Above the Fold: New Expressions
in Origami at the DAI

Greene RecyclingDestructors VIII  by Erik Demaine and Martin Demaine

By Terri Gordon 

The latest exhibit at the Dayton Art Institute features origami, the ancient art of paper-folding. But this is not the origami of fortunetellers (what many would recognize as cootie-catchers) and peace cranes. This is an expansive set of visionary works that explore the boundaries of the art, as well as its practical applications. In Above the Fold: New Expressions in Origami, artists take origami where it has never been taken before.

“It is definitely not your third-grade origami, so to speak,” explains Dayton Art Institute Curatorial Assistant, Peter Doebler. “I think that’s what makes it really exciting. People do tend to think origami is this Japanese craft that little kids do, and it’s this little tiny piece of paper, and you make little cranes or frogs, and it is that, but what this show highlights is that origami has become a global phenomenon, and artists from all around the world are interested in what you can do with paper as an art form—folding it, but folding it in different ways—whether it’s crumpling it, whether it’s folding it traditionally, like origami, or doing all sorts of different things with it. So, it sort of expands the definition of what origami is.”

Of course, practical application has always been part of the origami tradition. From envelopes and napkins, to more intricate boxes, folded paper has had its useful purposes. And perhaps even the cranes and other animals began as toys for children to play with.

“People in many cultures have practiced paper folding in some form, but it’s Japan that has become traditionally associated with folding paper as an art form,” says Doebler. “The best we can guess is that at least 1000 years ago, folding paper had both ritual functions as well as social functions, for example folding envelopes to send love letters among the court culture. But it’s probably more in the last 300 years in Japan, that it became a widely practiced activity.”

In Japan, the tradition of origami was passed from generation to generation, with mothers showing their children how to make the various objects. But in the 1950s, artists began to create written and illustrated instructions. This, according to Doebler, “popularized origami on the world stage,” and led other artists to begin working with the form.

Above the Fold features the works of nine different artists from seven different countries—Canada, China, France, Israel, Japan, the UK, and the USA. Each artist brings their own unique technique and expertise to the show, which promises great variety and broad perspective.

“Some people emphasize origami and its connection with nature,” says Doebler, “while others emphasize more the mathematical engineering inside of origami. Some are connecting origami to social and religious issues. For example, one of the artists is from Israel. She runs workshops with Israeli and Palestinian children, and is interested in origami as a vehicle for creating peace relations and helping cultures understand one another. So people can see a wide gamut.”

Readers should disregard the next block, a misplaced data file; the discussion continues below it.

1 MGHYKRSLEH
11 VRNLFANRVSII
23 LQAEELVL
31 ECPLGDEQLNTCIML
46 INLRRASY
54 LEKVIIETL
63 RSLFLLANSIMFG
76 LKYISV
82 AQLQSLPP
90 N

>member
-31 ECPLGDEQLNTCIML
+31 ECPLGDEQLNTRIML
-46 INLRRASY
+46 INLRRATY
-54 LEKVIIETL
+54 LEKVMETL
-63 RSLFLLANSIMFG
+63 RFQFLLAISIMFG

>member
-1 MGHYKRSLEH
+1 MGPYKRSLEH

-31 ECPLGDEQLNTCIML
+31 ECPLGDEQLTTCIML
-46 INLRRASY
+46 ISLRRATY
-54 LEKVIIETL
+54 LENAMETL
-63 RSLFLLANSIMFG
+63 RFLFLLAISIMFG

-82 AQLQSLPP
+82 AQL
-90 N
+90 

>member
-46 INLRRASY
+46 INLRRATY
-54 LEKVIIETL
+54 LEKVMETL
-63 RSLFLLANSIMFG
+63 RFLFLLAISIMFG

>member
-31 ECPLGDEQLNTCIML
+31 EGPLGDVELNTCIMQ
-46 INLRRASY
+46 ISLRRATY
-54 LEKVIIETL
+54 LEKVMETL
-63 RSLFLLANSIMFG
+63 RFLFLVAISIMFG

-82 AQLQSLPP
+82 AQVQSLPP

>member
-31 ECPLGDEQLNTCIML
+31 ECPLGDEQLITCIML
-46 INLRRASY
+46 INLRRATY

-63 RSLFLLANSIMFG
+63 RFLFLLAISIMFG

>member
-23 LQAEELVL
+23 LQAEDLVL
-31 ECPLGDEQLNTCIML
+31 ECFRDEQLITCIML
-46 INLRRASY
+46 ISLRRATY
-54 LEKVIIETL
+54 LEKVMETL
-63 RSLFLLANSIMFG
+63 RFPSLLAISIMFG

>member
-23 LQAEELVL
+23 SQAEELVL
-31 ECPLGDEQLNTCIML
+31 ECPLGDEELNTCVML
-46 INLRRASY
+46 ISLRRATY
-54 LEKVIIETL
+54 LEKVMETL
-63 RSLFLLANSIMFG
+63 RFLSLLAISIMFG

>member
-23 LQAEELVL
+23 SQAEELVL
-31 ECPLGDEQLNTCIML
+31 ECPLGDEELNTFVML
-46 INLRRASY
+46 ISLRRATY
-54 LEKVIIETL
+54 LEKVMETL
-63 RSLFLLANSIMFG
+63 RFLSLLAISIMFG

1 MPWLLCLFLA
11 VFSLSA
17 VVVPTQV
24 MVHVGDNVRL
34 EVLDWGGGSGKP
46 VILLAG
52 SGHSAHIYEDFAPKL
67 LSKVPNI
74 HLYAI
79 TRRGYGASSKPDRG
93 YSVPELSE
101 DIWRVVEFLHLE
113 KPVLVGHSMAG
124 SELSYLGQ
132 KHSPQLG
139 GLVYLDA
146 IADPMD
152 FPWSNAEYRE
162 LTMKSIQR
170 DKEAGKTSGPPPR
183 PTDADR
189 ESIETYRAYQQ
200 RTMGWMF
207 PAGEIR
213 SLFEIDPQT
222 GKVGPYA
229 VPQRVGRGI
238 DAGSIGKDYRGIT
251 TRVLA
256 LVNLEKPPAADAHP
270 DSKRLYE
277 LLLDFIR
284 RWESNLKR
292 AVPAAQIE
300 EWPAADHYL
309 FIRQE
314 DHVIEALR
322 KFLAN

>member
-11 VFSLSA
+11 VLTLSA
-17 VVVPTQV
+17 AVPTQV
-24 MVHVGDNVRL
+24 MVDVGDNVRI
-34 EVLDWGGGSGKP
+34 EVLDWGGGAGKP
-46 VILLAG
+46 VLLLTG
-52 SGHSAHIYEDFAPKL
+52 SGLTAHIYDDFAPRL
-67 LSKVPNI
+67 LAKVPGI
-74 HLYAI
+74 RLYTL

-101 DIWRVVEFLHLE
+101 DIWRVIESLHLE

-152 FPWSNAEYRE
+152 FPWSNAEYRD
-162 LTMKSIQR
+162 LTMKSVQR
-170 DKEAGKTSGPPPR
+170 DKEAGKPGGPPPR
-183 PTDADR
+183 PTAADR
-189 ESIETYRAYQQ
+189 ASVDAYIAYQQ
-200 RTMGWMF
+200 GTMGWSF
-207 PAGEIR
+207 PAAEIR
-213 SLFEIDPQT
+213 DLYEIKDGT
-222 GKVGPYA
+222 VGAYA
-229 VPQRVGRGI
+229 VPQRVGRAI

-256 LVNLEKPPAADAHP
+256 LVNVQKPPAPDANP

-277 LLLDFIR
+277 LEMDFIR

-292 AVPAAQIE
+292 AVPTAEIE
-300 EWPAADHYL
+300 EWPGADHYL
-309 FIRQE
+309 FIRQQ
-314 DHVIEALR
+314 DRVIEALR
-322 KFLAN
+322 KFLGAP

Artists have used a variety of techniques to produce their art, too, such as folding, crumpling, and twisting. Variety can also be seen in the types of paper used, and there are a variety of sizes.

“[Some] of these are very, very large installations,” says Doebler. “I think people are going to be wowed when they turn a corner in a room and see there’s a very large thing made out of paper in front of them! But others of them are very small and intimate. All of them kind of make you scratch your head and wonder, ‘How did the artist do this?’”

One of the more prominent artists is Robert J. Lang, a former NASA Jet Propulsion Laboratory physicist. Lang works with modular origami and explores the “concept of infinity” in his piece. He will be on hand in person for two lectures in April, one on the specifics of modular origami, and one on the connections between math, science, and art.

A TED Talk Lang gave a couple of years ago provides an interesting discussion of origami as an art form, how algorithms have made it more accessible, and how scientists have used it in science, manufacturing, and medicine—to make space telescopes, better airbags, and arterial stents.

So, while there is still fascination to be found in a mobile made of peace cranes, the world of origami has expanded in amazing ways. Visitors to Above the Fold: New Expressions in Origami will be able to experience origami in its various forms, and should be blown away by the encounter.

“We want them to see there’s this whole movement with paper that maybe they aren’t familiar with,” says Doebler. “We’re just excited to bring this to Dayton and expose them to something new.

“People may see an artwork that involves photographs folded and that are inside plexiglass, or another artist uses paper, but also uses twisted clips. Some people may be very traditional origami purists and think you can only use one sheet of paper, and you can only fold it, but again that’s part of what this exhibition is trying to show—origami can actually be broader than that, and these artists are exploring the potential of what you can do with paper, how you can express different ideas or feelings through paper.”

Above the Fold will be on view at the Dayton Art Institute, 456 Belmonte Park N., Dayton, from Feb, 17 through May 13. For more information, visit or call 937.223.4278.

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Freelance writer Terri Gordon writes across a range of topics, including nature, health, and homes and gardens. She holds a masters in English and occasionally teaches college composition and literature. Her blog, WordWorks ( is a "bulletin board" of some of her favorite things.

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